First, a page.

Tag Archives: Kirkstall

Cistercian architecture a joy to behold: Kirkstall Abbey, Leeds


Folks, I have been a bad, bad, blogger: not posting much lately, I know.

I offer in my defense the following proof that I have been using my time wisely and productively, on a two-week visit to England that my wife Sharon and I are now halfway through.

Yesterday, we had the pleasure of visiting an old and surprisingly mostly intact Cistercian Abbey here in Leeds (where I have been attending sessions at the International Medieval Congress and Sharon has been taking day trips to Thirsk–home base of the late lamented James Herriott–and medieval York).

The Abbey is called Kirkstall, founded in 1152, and you can get a small taste of how amazing it is from the following images. They reveal buildings largely unchanged from their first construction in the 1150s, though some sections are “late” (i.e. later 12th or 13th c.) and there are minor Victorian and later restorations of a few sections damaged in the vicissitudes of subsequent centuries.You’ll get a sense of why the 19th-century romantics flipped over this place, painting it repeatedly (sez Wikipedia: “The picturesque ruins have been drawn and painted by artists such as J.M.W. Turner, Thomas Girtin and John Sell Cotman.”)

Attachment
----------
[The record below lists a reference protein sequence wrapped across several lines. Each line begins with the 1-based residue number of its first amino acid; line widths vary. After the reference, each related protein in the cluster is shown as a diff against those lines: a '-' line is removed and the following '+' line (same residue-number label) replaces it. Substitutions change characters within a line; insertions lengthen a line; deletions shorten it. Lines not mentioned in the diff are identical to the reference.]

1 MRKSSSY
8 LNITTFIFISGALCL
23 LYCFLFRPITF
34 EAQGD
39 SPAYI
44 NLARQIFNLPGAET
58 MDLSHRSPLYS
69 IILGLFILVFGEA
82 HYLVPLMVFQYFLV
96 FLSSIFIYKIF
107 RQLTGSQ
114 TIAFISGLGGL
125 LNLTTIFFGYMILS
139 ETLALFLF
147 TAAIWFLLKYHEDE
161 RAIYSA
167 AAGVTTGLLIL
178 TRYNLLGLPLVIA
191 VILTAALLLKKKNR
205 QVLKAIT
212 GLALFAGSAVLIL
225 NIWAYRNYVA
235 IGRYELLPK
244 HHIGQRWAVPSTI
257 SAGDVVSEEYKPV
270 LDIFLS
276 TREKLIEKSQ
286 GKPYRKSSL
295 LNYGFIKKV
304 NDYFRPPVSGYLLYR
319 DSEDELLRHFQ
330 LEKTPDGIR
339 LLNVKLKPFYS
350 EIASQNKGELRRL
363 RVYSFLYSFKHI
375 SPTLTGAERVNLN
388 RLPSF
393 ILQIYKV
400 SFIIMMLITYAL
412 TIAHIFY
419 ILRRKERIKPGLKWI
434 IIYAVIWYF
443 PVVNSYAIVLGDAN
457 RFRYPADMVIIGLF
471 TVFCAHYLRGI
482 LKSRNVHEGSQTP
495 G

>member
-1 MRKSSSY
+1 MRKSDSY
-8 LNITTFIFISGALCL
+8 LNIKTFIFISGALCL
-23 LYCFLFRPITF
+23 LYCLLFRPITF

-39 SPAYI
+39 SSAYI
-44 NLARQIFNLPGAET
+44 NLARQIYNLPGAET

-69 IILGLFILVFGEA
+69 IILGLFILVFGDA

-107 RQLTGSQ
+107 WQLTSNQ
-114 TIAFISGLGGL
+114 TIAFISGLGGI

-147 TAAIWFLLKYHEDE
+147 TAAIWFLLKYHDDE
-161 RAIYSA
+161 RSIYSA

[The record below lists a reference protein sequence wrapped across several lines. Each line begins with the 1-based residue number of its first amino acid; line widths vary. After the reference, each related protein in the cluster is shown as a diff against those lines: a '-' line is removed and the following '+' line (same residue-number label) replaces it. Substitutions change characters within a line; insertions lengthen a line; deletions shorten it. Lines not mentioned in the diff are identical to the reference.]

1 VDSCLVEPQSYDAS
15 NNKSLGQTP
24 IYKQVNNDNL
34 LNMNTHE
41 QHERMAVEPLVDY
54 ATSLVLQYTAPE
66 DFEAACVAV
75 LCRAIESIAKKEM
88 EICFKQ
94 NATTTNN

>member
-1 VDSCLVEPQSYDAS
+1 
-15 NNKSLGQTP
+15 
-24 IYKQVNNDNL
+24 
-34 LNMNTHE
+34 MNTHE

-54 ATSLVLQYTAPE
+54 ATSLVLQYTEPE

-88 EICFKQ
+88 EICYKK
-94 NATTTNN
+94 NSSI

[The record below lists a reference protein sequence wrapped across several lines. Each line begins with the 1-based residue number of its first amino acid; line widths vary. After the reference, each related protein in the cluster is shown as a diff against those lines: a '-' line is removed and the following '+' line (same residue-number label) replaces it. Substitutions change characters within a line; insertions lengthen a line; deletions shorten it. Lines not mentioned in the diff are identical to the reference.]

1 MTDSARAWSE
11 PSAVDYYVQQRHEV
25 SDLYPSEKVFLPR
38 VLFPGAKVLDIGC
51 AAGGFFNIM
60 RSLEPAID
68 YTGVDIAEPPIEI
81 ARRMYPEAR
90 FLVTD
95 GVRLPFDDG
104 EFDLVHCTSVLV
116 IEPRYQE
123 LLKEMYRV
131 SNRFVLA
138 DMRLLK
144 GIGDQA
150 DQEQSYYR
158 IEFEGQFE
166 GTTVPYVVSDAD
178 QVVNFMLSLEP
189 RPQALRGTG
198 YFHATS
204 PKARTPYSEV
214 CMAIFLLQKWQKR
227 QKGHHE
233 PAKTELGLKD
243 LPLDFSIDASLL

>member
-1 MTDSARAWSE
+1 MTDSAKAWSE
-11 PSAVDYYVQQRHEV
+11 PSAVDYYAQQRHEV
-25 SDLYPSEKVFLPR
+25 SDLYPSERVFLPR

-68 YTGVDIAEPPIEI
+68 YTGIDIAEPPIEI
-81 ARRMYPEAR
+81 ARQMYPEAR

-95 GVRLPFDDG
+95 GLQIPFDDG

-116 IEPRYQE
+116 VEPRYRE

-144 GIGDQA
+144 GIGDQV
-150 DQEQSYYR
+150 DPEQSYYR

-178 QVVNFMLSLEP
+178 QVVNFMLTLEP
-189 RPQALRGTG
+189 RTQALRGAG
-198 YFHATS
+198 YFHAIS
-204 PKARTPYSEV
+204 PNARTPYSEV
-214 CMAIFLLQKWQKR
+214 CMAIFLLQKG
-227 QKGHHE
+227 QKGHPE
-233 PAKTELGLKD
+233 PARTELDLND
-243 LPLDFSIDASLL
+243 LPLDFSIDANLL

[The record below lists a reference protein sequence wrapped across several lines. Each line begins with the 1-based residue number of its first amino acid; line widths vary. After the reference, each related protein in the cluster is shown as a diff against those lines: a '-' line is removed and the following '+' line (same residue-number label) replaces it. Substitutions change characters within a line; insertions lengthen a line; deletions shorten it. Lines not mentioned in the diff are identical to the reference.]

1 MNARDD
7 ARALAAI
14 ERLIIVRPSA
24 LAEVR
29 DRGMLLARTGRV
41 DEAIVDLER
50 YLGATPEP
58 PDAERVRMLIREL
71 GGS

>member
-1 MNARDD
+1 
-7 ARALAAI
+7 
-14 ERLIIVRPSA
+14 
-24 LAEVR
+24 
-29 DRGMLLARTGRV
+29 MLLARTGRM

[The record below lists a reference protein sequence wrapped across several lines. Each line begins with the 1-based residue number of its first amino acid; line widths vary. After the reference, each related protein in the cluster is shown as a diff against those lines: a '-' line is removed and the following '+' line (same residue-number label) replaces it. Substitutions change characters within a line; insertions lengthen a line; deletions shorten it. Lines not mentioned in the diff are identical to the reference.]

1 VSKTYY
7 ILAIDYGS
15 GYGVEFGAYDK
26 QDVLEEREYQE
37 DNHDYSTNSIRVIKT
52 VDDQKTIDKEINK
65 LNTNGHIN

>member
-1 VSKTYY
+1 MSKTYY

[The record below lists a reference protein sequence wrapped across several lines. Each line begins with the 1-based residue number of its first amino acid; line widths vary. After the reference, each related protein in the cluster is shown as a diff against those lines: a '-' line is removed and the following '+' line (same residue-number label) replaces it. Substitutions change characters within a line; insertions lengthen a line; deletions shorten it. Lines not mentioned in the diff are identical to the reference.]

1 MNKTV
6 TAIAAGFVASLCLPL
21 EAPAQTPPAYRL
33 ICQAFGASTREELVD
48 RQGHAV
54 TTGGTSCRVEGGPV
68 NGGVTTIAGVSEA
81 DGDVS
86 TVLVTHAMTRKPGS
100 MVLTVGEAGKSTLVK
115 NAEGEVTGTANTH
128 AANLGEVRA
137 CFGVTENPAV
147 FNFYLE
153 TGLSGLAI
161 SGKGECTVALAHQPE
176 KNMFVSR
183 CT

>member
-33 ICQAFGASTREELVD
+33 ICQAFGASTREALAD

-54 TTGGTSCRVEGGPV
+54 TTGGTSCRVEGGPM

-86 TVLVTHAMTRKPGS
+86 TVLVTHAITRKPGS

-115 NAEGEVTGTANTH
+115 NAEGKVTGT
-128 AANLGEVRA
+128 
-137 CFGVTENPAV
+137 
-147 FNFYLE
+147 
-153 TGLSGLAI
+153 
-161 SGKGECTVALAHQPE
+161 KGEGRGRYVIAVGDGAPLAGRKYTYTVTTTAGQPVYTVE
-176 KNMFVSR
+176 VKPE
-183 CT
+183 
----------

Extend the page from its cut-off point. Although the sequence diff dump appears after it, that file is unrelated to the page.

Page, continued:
Here are a few more of the 150+ pix I took while there: Continue reading